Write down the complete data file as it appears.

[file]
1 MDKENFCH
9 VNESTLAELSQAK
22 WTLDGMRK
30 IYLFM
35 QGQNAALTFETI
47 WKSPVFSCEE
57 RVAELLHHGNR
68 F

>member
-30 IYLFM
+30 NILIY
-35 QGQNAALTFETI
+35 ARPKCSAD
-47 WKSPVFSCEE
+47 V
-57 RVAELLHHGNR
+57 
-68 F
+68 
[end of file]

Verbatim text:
1 MDKENFCH
9 VNESTLAELSQAK
22 WTLDGMRK
30 IYLFM
35 QGQNAALTFETI
47 WKSPVFSCEE
57 RVAELLHHGNR
68 F

>member
-30 IYLFM
+30 NILIY
-35 QGQNAALTFETI
+35 ARPKCSAD
-47 WKSPVFSCEE
+47 V
-57 RVAELLHHGNR
+57 
-68 F
+68 